The new surfactant, which is based on a protein, is called a pepfactant and it binds to DNA to initiate gene expression. As a laundry detergent, the pepfactant can generate suds that can collapse as quickly as they are created.
When the researchers tweaked its amino acid composition, they found they could switch its properties on and off, in response to changing acidity or the presence of zinc ions.
Researchers say that the system would be better for the environment than standard detergents because it is made of amino acids that microbes can attack and destroy.
But a pepfactant detergent will cost much more than conventional petrochemical-based detergents, although the rising cost of oil may change this.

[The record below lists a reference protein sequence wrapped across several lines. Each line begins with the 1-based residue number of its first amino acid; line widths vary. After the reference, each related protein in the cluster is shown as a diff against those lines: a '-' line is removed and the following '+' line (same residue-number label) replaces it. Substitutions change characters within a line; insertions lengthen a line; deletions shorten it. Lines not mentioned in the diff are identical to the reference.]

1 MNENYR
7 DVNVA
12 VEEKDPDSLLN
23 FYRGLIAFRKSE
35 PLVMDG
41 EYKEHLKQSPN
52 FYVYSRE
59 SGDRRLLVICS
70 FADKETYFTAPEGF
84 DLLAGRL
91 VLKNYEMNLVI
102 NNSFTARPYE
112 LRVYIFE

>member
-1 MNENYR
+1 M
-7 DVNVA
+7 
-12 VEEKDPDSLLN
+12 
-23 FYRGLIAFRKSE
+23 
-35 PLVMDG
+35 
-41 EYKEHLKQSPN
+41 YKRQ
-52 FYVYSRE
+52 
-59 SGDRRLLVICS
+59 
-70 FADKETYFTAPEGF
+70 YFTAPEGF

As far as its medical usage is concerned, a pepfactant could be used to help deliver the anticancer drug, Taxol (paclitaxel), with fewer side-effects. Currently the drug, which is an oily substance, is injected into patients along with petrochemicals to help its delivery via the patient's water-based bloodstream.
The research is funded by the Australian Research Council and the researchers have signed a number of commercial agreements with major multinational pharmaceutical and chemical companies.
The work was presented at an American Chemical Society meeting in Boston recently